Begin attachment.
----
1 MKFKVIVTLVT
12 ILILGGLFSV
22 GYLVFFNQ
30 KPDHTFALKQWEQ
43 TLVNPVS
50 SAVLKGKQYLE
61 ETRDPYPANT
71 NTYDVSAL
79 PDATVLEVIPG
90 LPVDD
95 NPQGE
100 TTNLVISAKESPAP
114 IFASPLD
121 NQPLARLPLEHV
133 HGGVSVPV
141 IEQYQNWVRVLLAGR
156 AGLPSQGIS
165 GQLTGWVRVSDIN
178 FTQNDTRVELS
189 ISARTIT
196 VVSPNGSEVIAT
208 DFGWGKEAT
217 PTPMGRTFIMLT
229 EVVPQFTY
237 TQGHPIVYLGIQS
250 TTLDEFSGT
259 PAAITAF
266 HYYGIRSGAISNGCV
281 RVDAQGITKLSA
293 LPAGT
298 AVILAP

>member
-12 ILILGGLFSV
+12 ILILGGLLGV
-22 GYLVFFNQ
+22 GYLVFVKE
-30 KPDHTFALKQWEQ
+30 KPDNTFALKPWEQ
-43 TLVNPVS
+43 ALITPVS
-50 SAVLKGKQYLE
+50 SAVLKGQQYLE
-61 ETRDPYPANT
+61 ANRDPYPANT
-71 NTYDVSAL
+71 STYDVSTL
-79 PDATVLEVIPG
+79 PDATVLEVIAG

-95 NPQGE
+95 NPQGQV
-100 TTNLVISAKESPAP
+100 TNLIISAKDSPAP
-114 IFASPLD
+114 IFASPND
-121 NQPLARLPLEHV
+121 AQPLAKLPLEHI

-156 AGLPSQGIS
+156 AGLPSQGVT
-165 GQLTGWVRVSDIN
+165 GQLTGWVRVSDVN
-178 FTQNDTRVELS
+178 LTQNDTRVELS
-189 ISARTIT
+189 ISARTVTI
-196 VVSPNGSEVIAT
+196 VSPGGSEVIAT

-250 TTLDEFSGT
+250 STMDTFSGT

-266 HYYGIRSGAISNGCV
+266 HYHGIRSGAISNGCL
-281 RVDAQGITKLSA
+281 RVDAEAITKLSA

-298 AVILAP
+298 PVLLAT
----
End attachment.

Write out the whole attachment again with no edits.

1 MKFKVIVTLVT
12 ILILGGLFSV
22 GYLVFFNQ
30 KPDHTFALKQWEQ
43 TLVNPVS
50 SAVLKGKQYLE
61 ETRDPYPANT
71 NTYDVSAL
79 PDATVLEVIPG
90 LPVDD
95 NPQGE
100 TTNLVISAKESPAP
114 IFASPLD
121 NQPLARLPLEHV
133 HGGVSVPV
141 IEQYQNWVRVLLAGR
156 AGLPSQGIS
165 GQLTGWVRVSDIN
178 FTQNDTRVELS
189 ISARTIT
196 VVSPNGSEVIAT
208 DFGWGKEAT
217 PTPMGRTFIMLT
229 EVVPQFTY
237 TQGHPIVYLGIQS
250 TTLDEFSGT
259 PAAITAF
266 HYYGIRSGAISNGCV
281 RVDAQGITKLSA
293 LPAGT
298 AVILAP

>member
-12 ILILGGLFSV
+12 ILILGGLLGV
-22 GYLVFFNQ
+22 GYLVFVKE
-30 KPDHTFALKQWEQ
+30 KPDNTFALKPWEQ
-43 TLVNPVS
+43 ALITPVS
-50 SAVLKGKQYLE
+50 SAVLKGQQYLE
-61 ETRDPYPANT
+61 ANRDPYPANT
-71 NTYDVSAL
+71 STYDVSTL
-79 PDATVLEVIPG
+79 PDATVLEVIAG

-95 NPQGE
+95 NPQGQV
-100 TTNLVISAKESPAP
+100 TNLIISAKDSPAP
-114 IFASPLD
+114 IFASPND
-121 NQPLARLPLEHV
+121 AQPLAKLPLEHI

-156 AGLPSQGIS
+156 AGLPSQGVT
-165 GQLTGWVRVSDIN
+165 GQLTGWVRVSDVN
-178 FTQNDTRVELS
+178 LTQNDTRVELS
-189 ISARTIT
+189 ISARTVTI
-196 VVSPNGSEVIAT
+196 VSPGGSEVIAT

-250 TTLDEFSGT
+250 STMDTFSGT

-266 HYYGIRSGAISNGCV
+266 HYHGIRSGAISNGCL
-281 RVDAQGITKLSA
+281 RVDAEAITKLSA

-298 AVILAP
+298 PVLLAT